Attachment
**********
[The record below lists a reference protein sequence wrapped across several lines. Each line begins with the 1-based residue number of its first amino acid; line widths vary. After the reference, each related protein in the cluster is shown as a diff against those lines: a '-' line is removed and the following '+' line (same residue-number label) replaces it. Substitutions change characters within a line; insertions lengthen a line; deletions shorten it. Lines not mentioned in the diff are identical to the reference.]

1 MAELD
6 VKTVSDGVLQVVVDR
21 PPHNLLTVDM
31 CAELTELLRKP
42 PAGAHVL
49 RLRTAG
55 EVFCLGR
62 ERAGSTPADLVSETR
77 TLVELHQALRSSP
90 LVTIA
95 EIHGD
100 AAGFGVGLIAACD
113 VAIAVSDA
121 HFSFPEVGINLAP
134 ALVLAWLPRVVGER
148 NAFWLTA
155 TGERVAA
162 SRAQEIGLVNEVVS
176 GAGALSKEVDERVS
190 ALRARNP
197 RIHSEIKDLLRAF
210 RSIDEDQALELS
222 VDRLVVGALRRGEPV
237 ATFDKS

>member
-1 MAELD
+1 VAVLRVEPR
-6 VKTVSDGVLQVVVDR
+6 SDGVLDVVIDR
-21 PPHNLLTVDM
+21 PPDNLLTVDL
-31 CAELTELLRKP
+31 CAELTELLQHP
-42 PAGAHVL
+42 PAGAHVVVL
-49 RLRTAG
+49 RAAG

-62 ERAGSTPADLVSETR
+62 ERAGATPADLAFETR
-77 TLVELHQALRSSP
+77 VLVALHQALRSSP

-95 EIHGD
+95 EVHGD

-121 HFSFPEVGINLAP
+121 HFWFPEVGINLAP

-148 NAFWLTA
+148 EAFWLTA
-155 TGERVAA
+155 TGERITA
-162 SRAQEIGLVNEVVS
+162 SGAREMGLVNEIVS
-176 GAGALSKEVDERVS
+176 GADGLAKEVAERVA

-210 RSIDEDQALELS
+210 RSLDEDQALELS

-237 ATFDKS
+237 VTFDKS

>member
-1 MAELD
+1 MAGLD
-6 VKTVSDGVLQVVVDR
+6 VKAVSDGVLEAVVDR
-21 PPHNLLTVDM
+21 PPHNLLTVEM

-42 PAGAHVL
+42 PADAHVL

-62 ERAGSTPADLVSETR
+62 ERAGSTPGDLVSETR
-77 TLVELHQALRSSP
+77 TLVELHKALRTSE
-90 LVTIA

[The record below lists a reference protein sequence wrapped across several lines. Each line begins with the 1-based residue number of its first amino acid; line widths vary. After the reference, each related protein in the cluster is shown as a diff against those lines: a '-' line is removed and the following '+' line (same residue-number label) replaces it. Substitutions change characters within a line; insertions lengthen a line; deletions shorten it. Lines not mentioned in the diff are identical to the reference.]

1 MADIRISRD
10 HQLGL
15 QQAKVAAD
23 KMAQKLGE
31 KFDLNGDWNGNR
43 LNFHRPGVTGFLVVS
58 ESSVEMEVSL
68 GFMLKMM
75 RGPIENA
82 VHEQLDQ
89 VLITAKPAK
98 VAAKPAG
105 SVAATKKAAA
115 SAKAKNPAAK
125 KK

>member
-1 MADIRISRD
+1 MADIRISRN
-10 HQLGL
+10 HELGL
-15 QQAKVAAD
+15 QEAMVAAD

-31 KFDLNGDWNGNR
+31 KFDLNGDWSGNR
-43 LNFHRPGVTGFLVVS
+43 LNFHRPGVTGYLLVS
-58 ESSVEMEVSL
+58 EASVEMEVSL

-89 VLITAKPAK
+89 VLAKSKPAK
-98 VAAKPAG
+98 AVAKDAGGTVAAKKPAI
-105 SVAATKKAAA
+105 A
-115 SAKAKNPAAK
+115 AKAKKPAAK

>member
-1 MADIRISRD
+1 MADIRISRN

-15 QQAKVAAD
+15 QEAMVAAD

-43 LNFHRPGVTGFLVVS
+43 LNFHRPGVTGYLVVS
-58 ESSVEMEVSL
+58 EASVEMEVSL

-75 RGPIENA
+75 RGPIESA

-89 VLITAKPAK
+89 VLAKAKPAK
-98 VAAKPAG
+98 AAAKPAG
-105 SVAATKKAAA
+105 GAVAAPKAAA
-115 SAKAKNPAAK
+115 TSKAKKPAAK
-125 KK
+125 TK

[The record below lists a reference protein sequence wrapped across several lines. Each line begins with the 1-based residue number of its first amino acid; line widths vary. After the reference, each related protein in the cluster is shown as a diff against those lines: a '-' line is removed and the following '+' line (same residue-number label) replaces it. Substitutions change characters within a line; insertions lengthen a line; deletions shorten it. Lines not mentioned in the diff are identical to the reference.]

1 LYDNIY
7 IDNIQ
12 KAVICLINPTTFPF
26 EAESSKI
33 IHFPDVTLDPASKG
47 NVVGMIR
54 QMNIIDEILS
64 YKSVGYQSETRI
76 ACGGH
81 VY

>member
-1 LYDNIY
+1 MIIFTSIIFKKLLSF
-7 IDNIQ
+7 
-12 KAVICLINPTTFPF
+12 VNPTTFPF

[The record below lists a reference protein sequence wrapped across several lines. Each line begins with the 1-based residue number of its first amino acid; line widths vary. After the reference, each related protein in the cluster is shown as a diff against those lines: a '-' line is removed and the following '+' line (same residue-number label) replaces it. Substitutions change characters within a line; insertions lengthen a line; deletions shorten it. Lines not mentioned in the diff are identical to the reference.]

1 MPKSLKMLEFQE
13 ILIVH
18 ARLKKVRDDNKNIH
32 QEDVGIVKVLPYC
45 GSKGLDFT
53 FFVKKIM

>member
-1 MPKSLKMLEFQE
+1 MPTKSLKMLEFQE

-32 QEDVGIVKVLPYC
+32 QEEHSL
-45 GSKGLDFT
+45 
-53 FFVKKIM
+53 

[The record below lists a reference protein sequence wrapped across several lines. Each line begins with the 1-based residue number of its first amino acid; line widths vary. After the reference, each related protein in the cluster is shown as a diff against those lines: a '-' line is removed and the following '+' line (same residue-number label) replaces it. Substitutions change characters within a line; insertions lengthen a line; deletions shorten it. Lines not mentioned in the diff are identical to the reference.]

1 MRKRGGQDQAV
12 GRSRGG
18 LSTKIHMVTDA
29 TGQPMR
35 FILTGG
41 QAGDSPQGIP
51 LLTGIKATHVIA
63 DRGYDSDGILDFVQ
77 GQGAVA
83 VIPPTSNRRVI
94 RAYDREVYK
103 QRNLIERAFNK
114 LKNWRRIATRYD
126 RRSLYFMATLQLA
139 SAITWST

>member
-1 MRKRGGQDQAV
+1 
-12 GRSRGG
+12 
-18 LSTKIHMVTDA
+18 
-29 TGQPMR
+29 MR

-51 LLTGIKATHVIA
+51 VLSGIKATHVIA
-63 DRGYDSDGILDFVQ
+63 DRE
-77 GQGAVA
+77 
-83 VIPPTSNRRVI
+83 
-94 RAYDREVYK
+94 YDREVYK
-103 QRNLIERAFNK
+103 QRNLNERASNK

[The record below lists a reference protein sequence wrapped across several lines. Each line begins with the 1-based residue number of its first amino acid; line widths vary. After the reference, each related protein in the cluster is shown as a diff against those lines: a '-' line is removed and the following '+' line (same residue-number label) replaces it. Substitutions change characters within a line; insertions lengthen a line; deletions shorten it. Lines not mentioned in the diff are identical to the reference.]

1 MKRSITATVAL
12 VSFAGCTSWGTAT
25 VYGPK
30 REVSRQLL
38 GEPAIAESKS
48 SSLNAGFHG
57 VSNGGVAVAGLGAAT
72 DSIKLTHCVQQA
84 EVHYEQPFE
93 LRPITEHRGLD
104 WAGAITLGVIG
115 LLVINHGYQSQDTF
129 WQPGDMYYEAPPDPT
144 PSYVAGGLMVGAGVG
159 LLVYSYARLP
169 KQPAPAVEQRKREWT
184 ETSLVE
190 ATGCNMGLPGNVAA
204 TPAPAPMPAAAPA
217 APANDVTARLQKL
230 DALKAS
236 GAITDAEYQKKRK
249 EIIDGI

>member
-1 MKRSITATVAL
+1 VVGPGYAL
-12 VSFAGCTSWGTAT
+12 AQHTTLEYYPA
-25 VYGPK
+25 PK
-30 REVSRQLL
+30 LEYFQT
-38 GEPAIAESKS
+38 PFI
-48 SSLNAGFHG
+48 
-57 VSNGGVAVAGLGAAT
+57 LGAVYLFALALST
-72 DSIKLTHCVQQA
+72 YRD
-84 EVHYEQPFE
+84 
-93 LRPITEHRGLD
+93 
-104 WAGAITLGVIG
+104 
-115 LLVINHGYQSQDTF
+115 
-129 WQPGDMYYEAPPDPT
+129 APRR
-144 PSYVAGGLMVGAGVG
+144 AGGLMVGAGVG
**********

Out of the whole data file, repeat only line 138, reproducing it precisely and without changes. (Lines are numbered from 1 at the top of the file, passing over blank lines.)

54 QMNIIDEILS